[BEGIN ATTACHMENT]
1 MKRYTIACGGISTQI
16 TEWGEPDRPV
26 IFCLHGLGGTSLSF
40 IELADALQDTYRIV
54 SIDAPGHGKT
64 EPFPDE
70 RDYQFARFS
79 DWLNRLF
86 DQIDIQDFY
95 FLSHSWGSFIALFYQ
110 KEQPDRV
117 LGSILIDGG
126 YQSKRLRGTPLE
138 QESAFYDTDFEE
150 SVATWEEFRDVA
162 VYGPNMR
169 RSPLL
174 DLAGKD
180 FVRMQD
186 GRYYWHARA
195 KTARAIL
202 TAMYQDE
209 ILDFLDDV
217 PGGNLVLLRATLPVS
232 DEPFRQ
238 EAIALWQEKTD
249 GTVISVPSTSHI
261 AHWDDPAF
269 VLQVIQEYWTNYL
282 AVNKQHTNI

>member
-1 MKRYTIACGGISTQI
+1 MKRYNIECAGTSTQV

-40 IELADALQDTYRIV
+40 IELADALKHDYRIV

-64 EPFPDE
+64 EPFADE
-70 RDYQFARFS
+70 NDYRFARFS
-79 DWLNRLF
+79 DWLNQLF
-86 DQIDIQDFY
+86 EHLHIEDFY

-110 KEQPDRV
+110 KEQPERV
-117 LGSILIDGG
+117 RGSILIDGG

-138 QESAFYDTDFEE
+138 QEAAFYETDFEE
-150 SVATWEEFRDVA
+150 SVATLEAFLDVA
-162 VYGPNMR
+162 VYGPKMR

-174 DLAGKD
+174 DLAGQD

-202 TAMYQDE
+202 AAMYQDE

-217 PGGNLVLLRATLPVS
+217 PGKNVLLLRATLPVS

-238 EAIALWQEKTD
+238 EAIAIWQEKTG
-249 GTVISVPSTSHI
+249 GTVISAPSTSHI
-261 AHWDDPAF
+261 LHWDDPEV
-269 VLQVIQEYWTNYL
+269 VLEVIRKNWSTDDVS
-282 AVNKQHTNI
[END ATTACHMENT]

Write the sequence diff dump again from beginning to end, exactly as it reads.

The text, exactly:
1 MKRYTIACGGISTQI
16 TEWGEPDRPV
26 IFCLHGLGGTSLSF
40 IELADALQDTYRIV
54 SIDAPGHGKT
64 EPFPDE
70 RDYQFARFS
79 DWLNRLF
86 DQIDIQDFY
95 FLSHSWGSFIALFYQ
110 KEQPDRV
117 LGSILIDGG
126 YQSKRLRGTPLE
138 QESAFYDTDFEE
150 SVATWEEFRDVA
162 VYGPNMR
169 RSPLL
174 DLAGKD
180 FVRMQD
186 GRYYWHARA
195 KTARAIL
202 TAMYQDE
209 ILDFLDDV
217 PGGNLVLLRATLPVS
232 DEPFRQ
238 EAIALWQEKTD
249 GTVISVPSTSHI
261 AHWDDPAF
269 VLQVIQEYWTNYL
282 AVNKQHTNI

>member
-1 MKRYTIACGGISTQI
+1 MKRYNIECAGTSTQV

-40 IELADALQDTYRIV
+40 IELADALKHDYRIV

-64 EPFPDE
+64 EPFADE
-70 RDYQFARFS
+70 NDYRFARFS
-79 DWLNRLF
+79 DWLNQLF
-86 DQIDIQDFY
+86 EHLHIEDFY

-110 KEQPDRV
+110 KEQPERV
-117 LGSILIDGG
+117 RGSILIDGG

-138 QESAFYDTDFEE
+138 QEAAFYETDFEE
-150 SVATWEEFRDVA
+150 SVATLEAFLDVA
-162 VYGPNMR
+162 VYGPKMR

-174 DLAGKD
+174 DLAGQD

-202 TAMYQDE
+202 AAMYQDE

-217 PGGNLVLLRATLPVS
+217 PGKNVLLLRATLPVS

-238 EAIALWQEKTD
+238 EAIAIWQEKTG
-249 GTVISVPSTSHI
+249 GTVISAPSTSHI
-261 AHWDDPAF
+261 LHWDDPEV
-269 VLQVIQEYWTNYL
+269 VLEVIRKNWSTDDVS
-282 AVNKQHTNI